Hundreds of local children voted Tuesday
JUNEAU - About 1,600 children voted in the Juneau Kids Voting project, in which kids go to mock polls with their parents on Election Day.
Democrat Fran Ulmer garnered 53 percent of the kids' vote to Republican Frank Murkowski's 35 percent. U.S. Sen. Ted Stevens won the kids' vote but with just 44 percent. U.S. Rep. Don Young won with 50 percent.
In local state legislative seats , children gave Democratic state Sen. Kim Elton a slender victory over Republican Cathy Muñoz, and Democratic state Rep. Beth Kerttula a big win over Republican Mike Race. They gave Republican Bruce Weyhrauch a win over Democrat Tim Grussendorf with 55 percent of the vote for a House seat.
Children turned down bonds for residential mortgages for veterans, but supported transportation and school bonds; rejected a constitutional convention; turned down a legislative move by a 7-1 margin; and said yes to a gas pipeline authority.
Kids Voting booths were set up in each of Juneau's 16 precincts and at the high school. Students also worked with local media outlets and reported on Kids Voting activities and election results. More information is available at the Kids Voting section of juneauempire.com.
Fog, wind cause overflights
JUNEAU - Fog and high-altitude wind prevented at least two Alaska Airlines flights from making their scheduled stops in Juneau today.
Airline spokesman Jack Walsh said a morning flight scheduled to arrive at 6:45 a.m. delayed its departure from Sitka for two hours in hopes the fog would lift. "We flew over to Juneau, flew around a few times and then headed up for Anchorage," he said.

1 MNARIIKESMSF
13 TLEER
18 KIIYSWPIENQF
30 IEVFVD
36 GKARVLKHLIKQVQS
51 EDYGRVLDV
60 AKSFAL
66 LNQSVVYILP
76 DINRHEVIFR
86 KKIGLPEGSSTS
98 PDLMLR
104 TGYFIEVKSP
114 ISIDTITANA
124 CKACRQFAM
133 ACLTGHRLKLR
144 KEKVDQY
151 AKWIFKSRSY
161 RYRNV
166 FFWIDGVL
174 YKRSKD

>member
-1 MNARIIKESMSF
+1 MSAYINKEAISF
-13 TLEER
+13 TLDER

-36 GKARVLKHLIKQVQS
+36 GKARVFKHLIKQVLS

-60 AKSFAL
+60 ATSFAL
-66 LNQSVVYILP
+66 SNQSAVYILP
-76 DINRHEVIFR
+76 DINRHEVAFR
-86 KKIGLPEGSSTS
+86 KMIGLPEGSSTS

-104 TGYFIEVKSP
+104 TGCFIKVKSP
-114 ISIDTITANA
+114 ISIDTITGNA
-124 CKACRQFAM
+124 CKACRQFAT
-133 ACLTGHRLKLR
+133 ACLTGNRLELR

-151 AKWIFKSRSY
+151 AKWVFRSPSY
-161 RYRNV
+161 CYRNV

A later southbound flight also skipped Juneau. And as the fog cleared about 11 a.m., winds near Mount Roberts caused concerns about landing another flight, Walsh said.
About 20 Sitka High School students planned to fly to Juneau this morning to attend the Juneau-Douglas High School College Fair, but were unable to travel, said Jane Seesz of the Sitka school's counseling office. No other Sitka-Juneau flight was scheduled until this evening.
Numerous flights were delayed or canceled last month due to long stretches of foggy weather. The airline has installed equipment that has increased landings in cloudy weather, but still needs a mile of visibility to touch down, Walsh said.
City secures wharf bonds with $5 fee
JUNEAU - The Juneau Assembly's Finance Committee decided Wednesday to use the city's $5-per-person cruise ship passenger fee as collateral for revenue bonds that will pay for upgrades at Steamship Wharf and Marine Park downtown.
The city has two passenger fees for cruise ships that use city facilities. One is a $2.18 fee for port development projects. Another is an older, $5 fee for mitigating cruise-ship related impacts.
The Steamship Wharf-Marine Park revenue bonds will be paid with the $2.18 fee, but the city needed a backup funding source, Interim City Manager John MacKinnon said. A new private dock or terrorist attack might reduce city revenue, he said. If used for the wharf project, funding from the $5 passenger fee would be repaid to that account, he added.
"It's a loan," MacKinnon said. "It can't be from a pot of money, because a pot of money can disappear with an appropriation. It has to be a stream of revenue."
The cruise ship industry is paying for 75 percent of the Steamship Wharf project, with the city picking up the rest.
The $2.18 fee also will be used to pay for a waterfront plan and studies to extend the city dock downtown. Work at Steamship Wharf started last month and should be finished next summer.
Compiled from staff reports.
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